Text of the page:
Shakespeare/Mendelssohn • Ein Sommernachtstraum
Inspiration for Wagner
All pictures above and below courtesy Salzburg Festival, © Ruth Walz. Details - click image to see entire photo.
A Midsummer Night’s Dream is perhaps—probably—Shakespeare’s funniest comedy and raunchiest play, but apparently young Felix Mendelssohn-B. only got the bowdlerized version to read, or in any case one prepared ad usum Delphini… because there’s very little showing of the raucous humor in his music to the play, and even less of the naughtiness. It is, however, terribly terribly beautiful music, and sitting on a loft-like platform far above the stage, the Mozarteum Orchestra under Ivor Bolton played the whole incidental music (with the bits for—splendidly performing—women’s chorus) amiably.
The relative prominence of the music was the reason I attended my first-ever theater performance* at the Salzburg Festival. The relative prominence of the music was also the reason why Henry Mason’s direction (set and costumes by Jan Meier) got away unscathed, despite amounting to little more than bawdy, superficial hokum. And yet the music, floating down from above, seemed rather like an afterthought… pleasant, fleeting, and forgettable. Mason’s heavy-handed way with the Midsummer Night’s Dream was and shall be less forgettable: a traditional hamming-up, with lots of fairies in drag (always good for the predictable, if cheap laugh), several un-dragged fairies, and actors that were not so much made to act but simply read their lines.
The discrepancy was particularly noticeable after seeing the Michael Thalheimer production of Midsummer Night’s Dream at Munich’s Residenztheater—which one could well like or not (I did, after taking a few minutes to get into its ostentatiously flippant way), but which one cannot suggest wasn’t thoroughly directed, with a specific concept in mind and that concept systematically followed through. Thalheimer made me scurry back to Shakespeare’s text, to find upon re-reading how close to the spirit, but also the letter, he actually was. Mason would only have reconfirmed mildly pleasant stereotypes I had about the play to begin with. Within the limits of the rôles they had to play, Markus Meyer (Robin Goodfellow), and Paul Herwig (Nick Bottom) made the evening worthwhile. Especially Herwig, whose comic-style hasn’t changed the least bit since I saw him in The Black Rider more than a decade ago (the ingenious Burroughs-Waits-Wilson musical as staged for the Residenztheater by Andreas Kriegenburg) had a way with his grateful character that, however predictably, was high on tragic-comic hilarity. Michael Rotschopf convinced as Oberon, but his Theseus was an unintentionally smarmy prat.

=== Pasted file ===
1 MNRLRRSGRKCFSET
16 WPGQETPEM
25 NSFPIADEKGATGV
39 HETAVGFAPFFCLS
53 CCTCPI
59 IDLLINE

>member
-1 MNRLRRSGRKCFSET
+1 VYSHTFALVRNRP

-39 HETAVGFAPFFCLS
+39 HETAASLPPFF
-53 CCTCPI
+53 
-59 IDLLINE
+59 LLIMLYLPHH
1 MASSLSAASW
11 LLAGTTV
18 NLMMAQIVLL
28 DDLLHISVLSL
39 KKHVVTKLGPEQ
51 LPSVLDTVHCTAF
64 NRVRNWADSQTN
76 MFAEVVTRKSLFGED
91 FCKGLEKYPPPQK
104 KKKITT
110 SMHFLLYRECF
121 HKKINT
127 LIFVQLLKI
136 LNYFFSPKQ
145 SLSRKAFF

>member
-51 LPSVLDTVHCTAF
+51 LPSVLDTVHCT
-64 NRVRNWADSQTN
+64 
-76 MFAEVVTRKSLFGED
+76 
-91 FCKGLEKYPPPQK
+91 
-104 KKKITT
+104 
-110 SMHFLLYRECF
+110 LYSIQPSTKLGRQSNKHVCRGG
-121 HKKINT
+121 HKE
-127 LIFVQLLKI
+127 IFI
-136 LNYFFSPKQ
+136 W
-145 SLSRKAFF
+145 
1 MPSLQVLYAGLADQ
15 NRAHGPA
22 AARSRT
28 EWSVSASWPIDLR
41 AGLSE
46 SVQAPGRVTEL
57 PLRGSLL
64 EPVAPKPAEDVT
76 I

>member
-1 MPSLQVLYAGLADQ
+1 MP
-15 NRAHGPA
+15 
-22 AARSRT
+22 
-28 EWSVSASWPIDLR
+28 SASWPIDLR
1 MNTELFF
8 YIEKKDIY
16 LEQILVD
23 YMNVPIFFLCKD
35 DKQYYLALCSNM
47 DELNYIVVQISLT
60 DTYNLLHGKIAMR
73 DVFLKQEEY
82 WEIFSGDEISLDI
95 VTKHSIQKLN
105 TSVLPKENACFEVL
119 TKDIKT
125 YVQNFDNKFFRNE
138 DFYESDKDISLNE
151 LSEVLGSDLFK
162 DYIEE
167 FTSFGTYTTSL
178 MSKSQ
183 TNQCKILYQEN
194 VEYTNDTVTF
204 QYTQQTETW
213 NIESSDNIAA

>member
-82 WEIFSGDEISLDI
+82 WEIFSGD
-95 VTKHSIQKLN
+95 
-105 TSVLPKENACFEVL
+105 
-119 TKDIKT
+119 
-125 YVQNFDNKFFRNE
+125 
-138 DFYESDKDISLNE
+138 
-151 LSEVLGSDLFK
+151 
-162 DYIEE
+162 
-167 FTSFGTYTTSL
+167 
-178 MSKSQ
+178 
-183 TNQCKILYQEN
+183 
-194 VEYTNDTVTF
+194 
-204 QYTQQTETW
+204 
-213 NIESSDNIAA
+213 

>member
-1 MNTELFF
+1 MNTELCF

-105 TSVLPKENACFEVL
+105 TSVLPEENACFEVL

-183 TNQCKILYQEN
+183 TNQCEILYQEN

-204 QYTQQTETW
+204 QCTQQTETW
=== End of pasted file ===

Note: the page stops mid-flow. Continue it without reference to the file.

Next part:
If the production had offered English subtitles (which admittedly doesn’t make sense for every play), the affair might have proved a greater draw to international viewers which are, for obvious reasons, not yet much tapped into by the theater-side of the Salzburg Festival. The whole thing was reasonably entertaining, yes, but just one nose-wiggle or two away from disappointment. Still, it set the scene nicely for Wagner’s Midsummer Night’s Dream-based Meistersinger a few days later.
(* Not counting the Young Directors’ Projects, which can be very interesting, as they teeter on the edge of what defines the theater of the future, or at least certain aspects thereof.)